Zverev led his old friend from juniors 6-0, 3-0. The German had hit with pace and depth, served his way out of a couple of jams, and controlled the rallies by standing closer to the baseline than he normally does. Whatever pace Rublev had thrown at him, Zverev had absorbed it and thrown it back with added pace and better placement. This, in short, was the Zverev that the tennis world has spent much of the last two years waiting to see, the one who could combine a Djokovichian all-around solidity from the baseline with the service power of someone 6-foot-6. After nine games, it looked like a double bagel was on the menu; all Rublev could do was offer sarcastic, hopeless laughter in response.
But then the other Zverev, the more recent Zverev, the one with a penchant for keeping his opponents in matches they should no longer be in, returned to offer Rublev a lifeline. Up a set and a break, Zverev took a step back from the baseline; he started service games with double faults; he came to net on the wrong shots and chose the wrong volleys; his ground strokes grew tentative. He was broken at 3-1 and again when he served for the match at 5-3. In a matter of minutes, a rout had turned into a dogfight.
Sometimes, in these cases, the player with the lead needs a little good fortune—mixed with skill, of course—to finally push him across the finish line. And that was the case with Zverev today. He went up 5-3 in the second-set tiebreaker, and then immediately became tentative again, letting Rublev dominate a point to make it 4-5. In the next rally, Zverev tried a slice backhand. But he also managed to put a lot of sidespin on the ball. It bounced away from Rublev, who hit his next forehand short. This time Zverev didn’t hesitate; he moved forward and won the point with an aggressive forehand. And he won the next point with a running backhand pass to close out a more-complicated-than-it-needed-to-be, 6-0, 7-6 (4) win.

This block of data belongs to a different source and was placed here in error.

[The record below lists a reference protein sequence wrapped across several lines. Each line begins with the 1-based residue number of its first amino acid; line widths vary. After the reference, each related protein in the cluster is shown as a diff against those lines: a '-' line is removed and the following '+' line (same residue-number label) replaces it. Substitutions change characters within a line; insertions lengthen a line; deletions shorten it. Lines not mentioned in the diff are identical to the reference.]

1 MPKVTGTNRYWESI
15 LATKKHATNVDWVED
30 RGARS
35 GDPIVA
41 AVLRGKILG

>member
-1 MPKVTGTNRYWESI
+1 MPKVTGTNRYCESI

What would have happened if that slice backhand hadn’t spun away from his opponent? We’ll never know now; matches, and entire seasons, have been turned around with less. Zverev obviously hasn’t had the season he wanted to have. After winning the ATP’s year-end event in London last year, he has mostly treaded water over the last 10 months. He’s 39-20 in 2019; that wouldn’t be bad, except that the expectations for the 22-year-old were so much higher. What has been missing more than anything for Zverev is a signature win over a big-name player—he’s 0-4 against Top 10 opponents this year. On Friday, he’ll get another chance to beat a big name, and potentially finish his year on an upswing, when he faces Roger Federer.